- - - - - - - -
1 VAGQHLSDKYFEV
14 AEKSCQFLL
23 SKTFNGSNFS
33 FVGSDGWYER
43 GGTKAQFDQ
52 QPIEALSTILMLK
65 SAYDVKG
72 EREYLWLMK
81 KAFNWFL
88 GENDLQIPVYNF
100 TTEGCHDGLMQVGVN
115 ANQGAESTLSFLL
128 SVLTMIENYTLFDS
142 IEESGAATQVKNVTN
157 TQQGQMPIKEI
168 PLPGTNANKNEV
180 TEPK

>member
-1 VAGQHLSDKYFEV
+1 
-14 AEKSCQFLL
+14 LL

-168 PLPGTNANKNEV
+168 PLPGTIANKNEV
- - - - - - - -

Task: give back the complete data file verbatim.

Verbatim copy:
1 VAGQHLSDKYFEV
14 AEKSCQFLL
23 SKTFNGSNFS
33 FVGSDGWYER
43 GGTKAQFDQ
52 QPIEALSTILMLK
65 SAYDVKG
72 EREYLWLMK
81 KAFNWFL
88 GENDLQIPVYNF
100 TTEGCHDGLMQVGVN
115 ANQGAESTLSFLL
128 SVLTMIENYTLFDS
142 IEESGAATQVKNVTN
157 TQQGQMPIKEI
168 PLPGTNANKNEV
180 TEPK

>member
-1 VAGQHLSDKYFEV
+1 
-14 AEKSCQFLL
+14 LL

-168 PLPGTNANKNEV
+168 PLPGTIANKNEV